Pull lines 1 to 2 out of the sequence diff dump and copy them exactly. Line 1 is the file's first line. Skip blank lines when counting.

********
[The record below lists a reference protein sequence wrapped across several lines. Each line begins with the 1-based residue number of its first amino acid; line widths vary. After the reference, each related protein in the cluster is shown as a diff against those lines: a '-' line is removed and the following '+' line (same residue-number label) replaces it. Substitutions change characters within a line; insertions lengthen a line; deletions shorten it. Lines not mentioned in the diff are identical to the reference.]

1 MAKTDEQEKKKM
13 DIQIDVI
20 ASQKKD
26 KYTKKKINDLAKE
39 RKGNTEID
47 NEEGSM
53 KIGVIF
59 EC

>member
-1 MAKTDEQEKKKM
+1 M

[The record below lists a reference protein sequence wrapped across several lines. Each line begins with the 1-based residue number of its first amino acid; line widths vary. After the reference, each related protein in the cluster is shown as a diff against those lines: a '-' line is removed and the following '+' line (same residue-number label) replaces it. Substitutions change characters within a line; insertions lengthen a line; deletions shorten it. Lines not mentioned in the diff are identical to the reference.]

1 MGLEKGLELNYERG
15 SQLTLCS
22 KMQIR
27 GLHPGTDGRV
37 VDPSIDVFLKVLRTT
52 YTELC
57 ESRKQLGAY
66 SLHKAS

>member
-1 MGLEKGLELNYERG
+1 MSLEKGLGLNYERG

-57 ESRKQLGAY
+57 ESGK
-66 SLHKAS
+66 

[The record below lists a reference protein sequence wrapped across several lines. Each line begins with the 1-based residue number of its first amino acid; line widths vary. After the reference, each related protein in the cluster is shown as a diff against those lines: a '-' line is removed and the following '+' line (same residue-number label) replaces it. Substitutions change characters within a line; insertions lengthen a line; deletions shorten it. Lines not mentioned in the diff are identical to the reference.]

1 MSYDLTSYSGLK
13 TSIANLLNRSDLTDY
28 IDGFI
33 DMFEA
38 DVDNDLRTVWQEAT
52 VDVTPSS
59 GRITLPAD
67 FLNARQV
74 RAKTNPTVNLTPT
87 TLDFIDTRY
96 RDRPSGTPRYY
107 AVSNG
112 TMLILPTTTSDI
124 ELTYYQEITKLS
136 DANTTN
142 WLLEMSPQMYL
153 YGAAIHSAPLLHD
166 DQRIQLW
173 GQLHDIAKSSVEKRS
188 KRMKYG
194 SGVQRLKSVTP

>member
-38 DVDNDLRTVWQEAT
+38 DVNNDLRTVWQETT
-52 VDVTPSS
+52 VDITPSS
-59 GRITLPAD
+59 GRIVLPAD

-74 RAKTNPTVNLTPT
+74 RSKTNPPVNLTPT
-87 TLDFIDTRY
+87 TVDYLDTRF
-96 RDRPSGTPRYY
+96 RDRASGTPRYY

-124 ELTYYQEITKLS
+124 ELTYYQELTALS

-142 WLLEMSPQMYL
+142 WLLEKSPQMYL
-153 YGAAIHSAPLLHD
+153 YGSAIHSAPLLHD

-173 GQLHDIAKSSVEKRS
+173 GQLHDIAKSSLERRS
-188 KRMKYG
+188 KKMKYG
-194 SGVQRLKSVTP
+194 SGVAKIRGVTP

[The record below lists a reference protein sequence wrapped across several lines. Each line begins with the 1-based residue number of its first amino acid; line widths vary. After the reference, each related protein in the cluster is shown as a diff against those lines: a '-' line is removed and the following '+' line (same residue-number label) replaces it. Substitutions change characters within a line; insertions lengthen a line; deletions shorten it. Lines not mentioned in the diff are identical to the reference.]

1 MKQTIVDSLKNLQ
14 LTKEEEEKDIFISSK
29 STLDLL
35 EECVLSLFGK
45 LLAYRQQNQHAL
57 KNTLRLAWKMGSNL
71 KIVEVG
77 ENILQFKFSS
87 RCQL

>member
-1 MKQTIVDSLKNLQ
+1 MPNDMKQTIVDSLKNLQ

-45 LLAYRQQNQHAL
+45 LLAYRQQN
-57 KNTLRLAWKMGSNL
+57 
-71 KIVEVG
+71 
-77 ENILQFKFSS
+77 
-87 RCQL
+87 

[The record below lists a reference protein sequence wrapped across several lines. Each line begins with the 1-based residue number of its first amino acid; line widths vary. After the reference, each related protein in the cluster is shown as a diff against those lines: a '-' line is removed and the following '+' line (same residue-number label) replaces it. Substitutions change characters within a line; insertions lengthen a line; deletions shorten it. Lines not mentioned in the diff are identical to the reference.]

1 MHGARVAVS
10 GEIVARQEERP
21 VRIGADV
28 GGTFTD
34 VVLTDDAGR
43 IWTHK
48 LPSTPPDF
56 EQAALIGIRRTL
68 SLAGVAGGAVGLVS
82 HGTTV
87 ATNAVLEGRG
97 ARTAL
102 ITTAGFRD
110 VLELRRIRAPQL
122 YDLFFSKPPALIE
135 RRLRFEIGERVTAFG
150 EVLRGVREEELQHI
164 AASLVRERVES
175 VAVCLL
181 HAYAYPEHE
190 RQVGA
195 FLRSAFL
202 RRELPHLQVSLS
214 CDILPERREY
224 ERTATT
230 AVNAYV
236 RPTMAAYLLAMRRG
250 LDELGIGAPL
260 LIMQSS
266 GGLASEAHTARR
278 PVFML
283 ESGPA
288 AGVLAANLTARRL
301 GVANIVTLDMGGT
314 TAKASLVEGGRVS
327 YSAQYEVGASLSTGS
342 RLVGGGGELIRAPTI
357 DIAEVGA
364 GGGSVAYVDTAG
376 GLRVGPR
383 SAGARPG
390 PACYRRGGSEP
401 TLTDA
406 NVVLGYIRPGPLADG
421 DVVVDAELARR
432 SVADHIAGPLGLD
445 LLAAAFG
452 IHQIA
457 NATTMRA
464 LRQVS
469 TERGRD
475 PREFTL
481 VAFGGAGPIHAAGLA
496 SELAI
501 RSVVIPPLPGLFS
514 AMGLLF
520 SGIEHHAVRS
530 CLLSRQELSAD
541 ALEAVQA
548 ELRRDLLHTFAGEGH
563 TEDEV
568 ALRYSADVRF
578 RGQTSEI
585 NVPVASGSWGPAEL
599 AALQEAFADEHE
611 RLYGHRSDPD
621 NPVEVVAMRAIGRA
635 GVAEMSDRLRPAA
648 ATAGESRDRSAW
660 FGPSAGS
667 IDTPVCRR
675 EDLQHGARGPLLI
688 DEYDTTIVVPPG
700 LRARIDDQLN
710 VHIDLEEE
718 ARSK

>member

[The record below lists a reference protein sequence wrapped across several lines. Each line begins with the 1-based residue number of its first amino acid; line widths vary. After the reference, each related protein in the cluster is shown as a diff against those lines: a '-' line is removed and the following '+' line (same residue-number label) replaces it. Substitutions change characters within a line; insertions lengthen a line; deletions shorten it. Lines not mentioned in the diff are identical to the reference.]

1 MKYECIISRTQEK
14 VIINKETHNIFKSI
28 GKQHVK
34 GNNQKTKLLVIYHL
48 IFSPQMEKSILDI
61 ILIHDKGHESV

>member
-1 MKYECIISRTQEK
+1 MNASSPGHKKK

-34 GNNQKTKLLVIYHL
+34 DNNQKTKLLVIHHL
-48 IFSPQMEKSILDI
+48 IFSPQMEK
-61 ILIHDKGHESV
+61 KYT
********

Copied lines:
[The record below lists a reference protein sequence wrapped across several lines. Each line begins with the 1-based residue number of its first amino acid; line widths vary. After the reference, each related protein in the cluster is shown as a diff against those lines: a '-' line is removed and the following '+' line (same residue-number label) replaces it. Substitutions change characters within a line; insertions lengthen a line; deletions shorten it. Lines not mentioned in the diff are identical to the reference.]

1 MAKTDEQEKKKM